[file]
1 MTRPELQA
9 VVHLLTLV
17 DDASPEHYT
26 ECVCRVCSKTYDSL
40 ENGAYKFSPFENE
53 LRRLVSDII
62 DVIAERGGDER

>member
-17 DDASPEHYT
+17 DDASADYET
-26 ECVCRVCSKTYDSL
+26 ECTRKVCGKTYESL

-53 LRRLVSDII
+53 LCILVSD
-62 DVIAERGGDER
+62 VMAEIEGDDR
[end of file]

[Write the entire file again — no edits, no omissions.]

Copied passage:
1 MTRPELQA
9 VVHLLTLV
17 DDASPEHYT
26 ECVCRVCSKTYDSL
40 ENGAYKFSPFENE
53 LRRLVSDII
62 DVIAERGGDER

>member
-17 DDASPEHYT
+17 DDASADYET
-26 ECVCRVCSKTYDSL
+26 ECTRKVCGKTYESL

-53 LRRLVSDII
+53 LCILVSD
-62 DVIAERGGDER
+62 VMAEIEGDDR